|Dr. Horr is a Board Certified Behavior Analyst- Doctoral Level (BCBA-D), a Texas-Licensed Behavior Analyst (LBA), and the owner and founder of ABA Clinical & Training Solutions, LLC (a consulting agency which aims to help ABA organizations with their training and clinical needs). She is a Clinical Assistant Professor and the ABA Practicum & Fieldwork Coordinator at the University of North Dakota’s M.S. in Special Education and ABA program. She is also a Visiting Assistant Professor at Florida Institute of Technology’s and Ouachita Baptist University’s M.A. and M.S. in ABA programs, respectively.
Dr. Horr’s primary research interests involve behavioral economics, specifically delay discounting, effort discounting, and choice behavior. She has presented on those topics (and others) at local and national behavior analytic conferences. She has published two studies and currently has one manuscript in press and two in preparation.|
|CORTENEE BOULARD (Florida Institute of Technology)|
Corteneé Boulard is a behavior technician who is pursuing her Master of Arts degree in Professional Behavior Analysis from Florida Institute of Technology. Following the completion of this degree, she plans to obtain her certification as a Board Certified Behavior Analyst. She currently holds a Bachelor of Science in Psychology from Missouri State University. Corteneé has been in the field of applied behavior analysis (ABA) for four years, and has loved every bit of it. She has worked with children diagnosed with autism spectrum disorder in both the home and clinic-based settings and volunteered in Cape Coast as well as Accra, Ghana to apply ABA internationally. What she has gathered from her international experience is that the need for dissemination of ABA is great. Not only is she passionate about dissemination of ABA internationally, but she has a growing desire to disseminate ABA to at-risk youth within her community. Corteneé currently serves as a mentor (and “big sister”) to many youth in her community and has a passion for utilizing the science of behavior towards helping them reach successful outcomes.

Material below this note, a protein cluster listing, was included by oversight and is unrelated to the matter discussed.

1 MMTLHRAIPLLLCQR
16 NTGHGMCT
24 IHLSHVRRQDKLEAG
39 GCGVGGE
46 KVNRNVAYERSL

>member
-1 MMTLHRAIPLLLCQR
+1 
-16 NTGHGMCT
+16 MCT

|VANESSA BETHEA-MILLER (Bethea-Miller Behavioral Consulting)|
Vanessa Bethea-Miller is a Board Certified Behavior Analyst and PA Licensed Behavior Specialist. Vanessa is the founder of Bethea-Miller Behavioral Consulting and Shaping Tomorrow Child Care Services, an ABA-based daycare and preschool, and the co-founder of the ABA Task Force. She is also the author of “I Know What I Want to Be,” a sweet children's book about a young girl exploring different careers in science before deciding she wants to be a Behavior Analyst. Vanessa is pursuing her doctorate of philosophy in Applied Behavior Analysis (ABA) and currently holds a Master of Arts in Applied Psychology with a concentration in ABA, a Bachelor of Arts in Criminal Justice, and an Associate's degree in Business Administration. Vanessa has dedicated her time to working with children and adults with Autism and/or Developmental Disabilities, with or without a co-occurring mental illness. She is passionate about providing quality and effective ABA services to this population as well as children in need of behavior supports. In addition to this, Vanessa provides coaching and mentoring to other individuals starting their own ABA practices. Vanessa also teaches courses in behavior analysis at the college level. She has presented internationally on various topics such as the application of ABA to the juvenile justice population, implicit racial bias, etc. Lastly, Vanessa has utilized components of school-wide positive behavior support with an emphasis on behavior analysis and applied them to a juvenile detention center during a practicum experience.
BACK TO THE TOP
Back to Top